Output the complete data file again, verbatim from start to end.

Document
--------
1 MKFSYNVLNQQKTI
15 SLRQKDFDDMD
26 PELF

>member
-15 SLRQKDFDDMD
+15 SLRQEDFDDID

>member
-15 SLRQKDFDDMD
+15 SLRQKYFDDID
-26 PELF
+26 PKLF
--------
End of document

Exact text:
1 MKFSYNVLNQQKTI
15 SLRQKDFDDMD
26 PELF

>member
-15 SLRQKDFDDMD
+15 SLRQEDFDDID

>member
-15 SLRQKDFDDMD
+15 SLRQKYFDDID
-26 PELF
+26 PKLF